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Guinness says, yep, you're the tallest family in the world

The Trapp family of Esko broke a Guinness World Record

Watching the Trapp kids play basketball and volleyball in the previous decade, Carlton County residents knew Esko's Trapp family was extraordinarily tall.

Now the world knows.

As announced by the family on social media only last week, Guinness World Records has declared the Trapp family of five is the tallest family in the world. As the "global authority on all things record-breaking," the folks at Guinness should know.

According to the online tallest family entry at http://www.guinnessworldrecords.com/world-records/91951-tallest-family, the Trapp family is an average of 6 feet, 8.03 inches or 203.29 centimeters.

Eldest daughter Savanna Trapp-Blanchfield shared the family height breakdown from tallest to smallest (a word we use loosely here): Adam Trapp 7-foot, 3.7 inches; Savanna 6-foot, 8.5 inches; dad Scott Trapp 6-foot, 8.2 inches; Molly (Trapp) Steede 6-foot, 5.8 inches and mom Krissy 6-foot, 3.5 inches.

Savanna explained they got the idea to check out the world record book a couple years ago. The family "did a dry run" and realized they had a shot at the title.

In December 2020, they went to Dr. Ann Sudoh, an orthopedics doctor at Essentia, to be measured. "She is a doctor that understands bone structure and how to measure," Savanna said. "We had to take lots of pictures and video for evidence, then send it all in."

The wait list was about three months long for their submission to even be seen, then there were more questions, another three-month wait and a missed email with more questions, all of which added up to more than a year of wondering.

They finally got word last Thursday, Feb. 10, from a 5 a.m. email bearing the words: "Congratulations, you're a new world record holder."

Growing up tall

When asked, Savanna said she considers their height a blessing - it led to college scholarships for all three kids and other opportunities. At the same time, it was also a blessing being surrounded by family who could all understand.

"Then you weren't the only tall person facing the unique struggles," she said. "Finding clothes that fit, hitting your head on doorways and ceiling fans, walking sideways up and down stairs that are too narrow for our big feet. Even driving cars can be difficult. Having that family support was huge, so you didn't feel like a misfit."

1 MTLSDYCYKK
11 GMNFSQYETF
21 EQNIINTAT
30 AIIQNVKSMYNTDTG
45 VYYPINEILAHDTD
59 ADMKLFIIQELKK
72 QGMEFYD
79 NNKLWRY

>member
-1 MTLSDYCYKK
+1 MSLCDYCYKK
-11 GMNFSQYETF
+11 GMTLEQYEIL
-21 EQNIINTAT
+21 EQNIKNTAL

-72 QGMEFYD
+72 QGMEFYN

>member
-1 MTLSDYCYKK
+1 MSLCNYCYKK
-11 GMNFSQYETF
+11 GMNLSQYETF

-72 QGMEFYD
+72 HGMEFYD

Her mom, Krissy, was a wizard at online shopping, and somehow managed to find clothes that fit. She also homeschooled the kids before high school, which Savanna said was very beneficial. "Maybe that's why we grew so much," she said. "We were always hungry."

Dad Scott Trapp was involved in their athletic careers: all three kids played on elite Amateur Athletic Union (AAU) basketball teams and would play some of the top teams in the country. All three ended up going to college on athletic scholarships: Savanna to UCLA and Adam to the South Dakota School of Mines for basketball, Molly to University of Wisconsin-Superior for volleyball. All three also ended their athletic careers in college, for a mixture of reasons.

Both Molly and Savanna have graduated already - Savanna's in social work, Molly is a second-grade teacher - and Adam will graduate in May with a degree in biomedical engineering.

Savanna chuckled. "His degree has nothing to do with his height, but it's his height that got him the opportunity to go to the school he wanted," she said.

To be continued

The Trapp family has also found support and friends outside the home.

Silver Rose owner Rosa Johnson talked about finding Molly a prom dress that would fit her, then tackling the wedding that followed a few years later. It was the most challenging and most rewarding wedding over her 40-year career, Johnson said.

Although the longtime formal dress shop owner said she knew which company would work the best with their demands, it was still a challenge. She took measurement after measurement.

"Not just the height, everything: torso, wingspan, everything had to be calculated," she said. "When it came in, I was thinking 'God, I hope it fits' and it did. It was perfect.

"Molly was my most memorable bride," she added.

Johnson was thrilled when she heard the news, and eager to promote her client and friend. So were many other friends of the family. There were dozens of "congratulations" and "woohoo" comments on Molly's Facebook post, along with more heartfelt notes like this one from Carol Sertich: "You kids and your parents are so amazing and beautiful! I'm very proud of you, and now you have even a bigger reason to give out autographs."

And it's not over yet.

Although the news is out on social media and online, there's more to do with their world record. The Trapp kids are coming home to Esko in March, so the whole family can meet with the folks from the Guinness Book of World Records for an interview, and more photos and videos.

"To be able to hold this record would be a tremendous honor for our family. We have always been proud of our height and want to represent height in a positive way," Guinness quoted the family as saying.

Certainly they'll have more to say in March when they all gather again in the Northland, where they grew strong and tall ... together.